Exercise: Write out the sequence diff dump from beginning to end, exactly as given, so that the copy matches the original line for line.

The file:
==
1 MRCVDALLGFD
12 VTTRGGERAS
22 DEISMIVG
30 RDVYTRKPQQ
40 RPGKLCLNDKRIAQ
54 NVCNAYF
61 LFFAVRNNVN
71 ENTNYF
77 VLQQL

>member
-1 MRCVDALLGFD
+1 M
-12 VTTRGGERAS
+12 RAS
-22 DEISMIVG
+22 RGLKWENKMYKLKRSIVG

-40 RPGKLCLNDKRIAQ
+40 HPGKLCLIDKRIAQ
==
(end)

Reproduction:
1 MRCVDALLGFD
12 VTTRGGERAS
22 DEISMIVG
30 RDVYTRKPQQ
40 RPGKLCLNDKRIAQ
54 NVCNAYF
61 LFFAVRNNVN
71 ENTNYF
77 VLQQL

>member
-1 MRCVDALLGFD
+1 M
-12 VTTRGGERAS
+12 RAS
-22 DEISMIVG
+22 RGLKWENKMYKLKRSIVG

-40 RPGKLCLNDKRIAQ
+40 HPGKLCLIDKRIAQ